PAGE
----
As some of you guys know, for the past 12 months I’ve been working directly with Facebook as a trainer for their She Means Business campaign.
And when we started work at the start of 2016, training 10,000 women in a year seemed like a tall order.
Well – we’ve done it!
And yesterday I went to Facebook’s Boost Your Business event in East London to meet the campaign organisers from FB HQ and my fellow trainers and to hear the plans for She Means Business 2018!
Never a company to do things by halves, FB has increased the training target for 2018 to work with 50,000 women.
According to their research, women are held back by a lack of relatable role models (1 in 10 women are walking about with an idea for a business in their heads but are lacking the confidence to do anything about it), so the latest ambition is to work with 50,000 women next year across the country, focusing on mentorship as well as the practical training that people like me do.
She Means Business has also now rolled out in 15 countries around the world. And I heard that the Dublin team were talking to ‘Sheryl’ (Sandberg) about the success of the campaign, and she said ‘Wow this is great I must phone ‘Mark’ right now’ which made me laugh (and no she probably didn’t do apostrophe gestures when she said his name!).
So what I have learned this year?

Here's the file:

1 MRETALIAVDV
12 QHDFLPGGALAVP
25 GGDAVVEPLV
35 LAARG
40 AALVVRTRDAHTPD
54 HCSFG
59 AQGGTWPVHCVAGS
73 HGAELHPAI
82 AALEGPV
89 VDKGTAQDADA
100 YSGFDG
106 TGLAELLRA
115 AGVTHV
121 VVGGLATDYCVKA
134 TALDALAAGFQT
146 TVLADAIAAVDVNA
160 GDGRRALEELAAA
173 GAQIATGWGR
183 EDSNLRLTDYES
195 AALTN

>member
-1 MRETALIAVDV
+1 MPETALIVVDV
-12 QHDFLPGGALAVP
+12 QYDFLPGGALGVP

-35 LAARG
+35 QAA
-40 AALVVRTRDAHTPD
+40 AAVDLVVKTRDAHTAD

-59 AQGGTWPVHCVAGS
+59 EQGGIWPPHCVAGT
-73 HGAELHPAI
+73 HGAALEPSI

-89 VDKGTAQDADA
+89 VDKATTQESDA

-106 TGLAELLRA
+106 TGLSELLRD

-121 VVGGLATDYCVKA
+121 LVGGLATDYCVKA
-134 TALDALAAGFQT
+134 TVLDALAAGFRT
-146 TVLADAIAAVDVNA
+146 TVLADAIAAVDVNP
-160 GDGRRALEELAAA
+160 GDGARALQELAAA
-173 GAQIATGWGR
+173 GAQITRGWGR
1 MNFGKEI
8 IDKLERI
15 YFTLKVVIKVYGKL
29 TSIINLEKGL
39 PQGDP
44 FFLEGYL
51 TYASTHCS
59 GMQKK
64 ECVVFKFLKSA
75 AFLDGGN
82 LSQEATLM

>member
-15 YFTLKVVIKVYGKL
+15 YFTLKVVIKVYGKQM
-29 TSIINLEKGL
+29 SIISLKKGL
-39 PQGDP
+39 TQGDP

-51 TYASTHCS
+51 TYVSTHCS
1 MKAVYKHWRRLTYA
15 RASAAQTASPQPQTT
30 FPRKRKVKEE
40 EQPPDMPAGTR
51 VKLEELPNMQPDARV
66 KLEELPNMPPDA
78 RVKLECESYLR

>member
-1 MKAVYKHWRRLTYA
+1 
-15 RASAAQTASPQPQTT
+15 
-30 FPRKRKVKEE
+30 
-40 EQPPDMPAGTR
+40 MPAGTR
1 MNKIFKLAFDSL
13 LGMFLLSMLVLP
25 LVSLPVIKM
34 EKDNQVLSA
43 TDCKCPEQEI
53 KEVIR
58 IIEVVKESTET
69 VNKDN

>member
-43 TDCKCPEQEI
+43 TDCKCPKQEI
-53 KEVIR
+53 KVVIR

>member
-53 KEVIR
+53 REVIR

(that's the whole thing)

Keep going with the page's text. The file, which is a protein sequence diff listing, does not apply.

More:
It’s always your greatest fear as a trainer that you’ll do a great talk, and someone will say “Yeah yeah I know that already”. Working in digital media, I take things like Facebook and content creation for granted. So many people are on the internet, and I just assume that they know how to use it. So it’s always a nerve racking moment when I start a training event especially with a large audience and think to myself ‘what if everyone already knows this stuff.’
But that’s not what I’m seeing.
And it’s not what the other trainers are seeing either. A lot of people, from the young (who are supposed to just know all this stuff right) to more mature people are adrift. They try for a bit and then give up. They run a few ads, the ads don’t work and they decide that Facebook ads won’t work for them and their particular offer.
The thing that I love (and also is frustrating about Facebook) is it’s never a yes or a no. As Sam Doyle, Facebook’s creative strategist from Creative Shop described today, the ‘ultimate battle’ is how do we stop this strangely hypnotic beautiful movement (the scroll) with content, whether an ad or organic content, and makes people stop in their tracks? It’s a science, an art and it’s never guaranteed (and I’ll be sharing Sam’s 4 step formula in the coming weeks along with the apps he uses to create adverts on his phone).
So campaigns like She Means Business are much needed. I’m so excited to working with Facebook helping women build businesses.